Well, before this happens to you, I suggest you put away all the small and chewable items. Ensure that they are out of your pet’s reach especially when you let him out of the cage. These items might include small plastic toys, shoelaces, your kid’s eraser or even earplugs as I suggested above.
It is the only way to prevent intestinal blockage in ferrets. If you do not treat intestinal obstruction, your pet ferret could die. For this reason, you must rush him to the vet if you suspect an intestinal blockage.
4. Cardiomyopathy in ferrets
As with humans, ferrets can also suffer from heart disease. Cardiomyopathy means that your ferret’s lining of the heart is thickening. Before I go on, understand that this is a deadly disease. If ignored, it could lead to death and we do not want that.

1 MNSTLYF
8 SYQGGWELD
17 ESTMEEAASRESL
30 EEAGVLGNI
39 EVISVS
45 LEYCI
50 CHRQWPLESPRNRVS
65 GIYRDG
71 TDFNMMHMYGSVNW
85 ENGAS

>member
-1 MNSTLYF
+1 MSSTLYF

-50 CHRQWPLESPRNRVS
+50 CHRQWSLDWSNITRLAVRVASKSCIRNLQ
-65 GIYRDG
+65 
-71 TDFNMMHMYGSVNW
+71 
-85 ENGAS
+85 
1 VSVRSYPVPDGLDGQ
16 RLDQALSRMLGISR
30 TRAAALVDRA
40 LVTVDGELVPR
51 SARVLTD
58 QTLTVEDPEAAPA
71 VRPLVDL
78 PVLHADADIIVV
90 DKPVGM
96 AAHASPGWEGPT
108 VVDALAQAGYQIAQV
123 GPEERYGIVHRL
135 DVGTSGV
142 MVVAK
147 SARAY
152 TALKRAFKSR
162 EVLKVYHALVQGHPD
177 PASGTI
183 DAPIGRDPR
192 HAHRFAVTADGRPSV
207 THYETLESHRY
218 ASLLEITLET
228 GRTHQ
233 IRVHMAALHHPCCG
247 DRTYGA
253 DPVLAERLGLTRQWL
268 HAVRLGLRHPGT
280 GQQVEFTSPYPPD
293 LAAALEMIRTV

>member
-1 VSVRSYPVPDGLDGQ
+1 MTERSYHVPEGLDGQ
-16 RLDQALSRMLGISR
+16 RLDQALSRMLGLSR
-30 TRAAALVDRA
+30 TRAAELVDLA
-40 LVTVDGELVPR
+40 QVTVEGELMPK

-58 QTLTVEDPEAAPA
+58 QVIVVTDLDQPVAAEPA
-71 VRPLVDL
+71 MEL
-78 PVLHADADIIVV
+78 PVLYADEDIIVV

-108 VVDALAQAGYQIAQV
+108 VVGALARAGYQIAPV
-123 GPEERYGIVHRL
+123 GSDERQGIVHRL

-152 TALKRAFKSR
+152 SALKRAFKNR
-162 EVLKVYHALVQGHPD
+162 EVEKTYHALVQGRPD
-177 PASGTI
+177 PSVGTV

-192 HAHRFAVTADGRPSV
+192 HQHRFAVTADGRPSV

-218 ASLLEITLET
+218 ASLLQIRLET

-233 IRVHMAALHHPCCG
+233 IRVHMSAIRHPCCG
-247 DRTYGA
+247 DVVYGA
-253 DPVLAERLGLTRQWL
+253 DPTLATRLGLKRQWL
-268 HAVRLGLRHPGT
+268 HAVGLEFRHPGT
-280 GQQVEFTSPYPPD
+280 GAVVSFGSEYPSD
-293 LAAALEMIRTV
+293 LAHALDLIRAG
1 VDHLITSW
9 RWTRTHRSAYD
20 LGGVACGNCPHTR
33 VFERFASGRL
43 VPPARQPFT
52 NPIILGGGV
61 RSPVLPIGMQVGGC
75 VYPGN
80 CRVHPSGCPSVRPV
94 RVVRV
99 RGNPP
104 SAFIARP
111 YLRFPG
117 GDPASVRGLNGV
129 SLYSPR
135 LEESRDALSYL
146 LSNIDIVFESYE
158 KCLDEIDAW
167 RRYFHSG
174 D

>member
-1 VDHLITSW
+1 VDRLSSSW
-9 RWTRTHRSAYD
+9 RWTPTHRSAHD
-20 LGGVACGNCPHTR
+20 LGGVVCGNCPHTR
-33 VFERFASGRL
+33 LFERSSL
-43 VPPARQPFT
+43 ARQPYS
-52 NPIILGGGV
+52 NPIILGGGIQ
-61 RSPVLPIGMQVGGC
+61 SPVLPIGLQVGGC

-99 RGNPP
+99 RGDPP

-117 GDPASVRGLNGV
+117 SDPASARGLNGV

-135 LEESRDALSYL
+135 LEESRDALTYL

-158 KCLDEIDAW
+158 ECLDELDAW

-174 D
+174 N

The thickening of the heart lining will lead to heart failure. Well, how can you tell that your pet is experiencing abnormalities with the functioning of his heart? The symptoms of heart disease may include a hacking cough that won’t go away, your pet might also lose full-body coordination.
Ferrets with heart disease will also experience lethargy and weakness in their rear limbs. Other ferrets will have distended bellies as a result of cardiomyopathy. Well, once you observe some or all of these symptoms, it is time to go to the vet.
Upon positive diagnoses, your vet will recommend the best practices to manage the condition. Note that this is more of a condition than it is a disease. You will have to make a few adjustments to your ferret’s lifestyle, to begin with.
Also, your vet will most likely recommend medication to prolong your ferret’s lifespan. Also, you may need to refrain from the intensive physical exercises you are probably used to. With proper management, you will have a few more years with your ferret.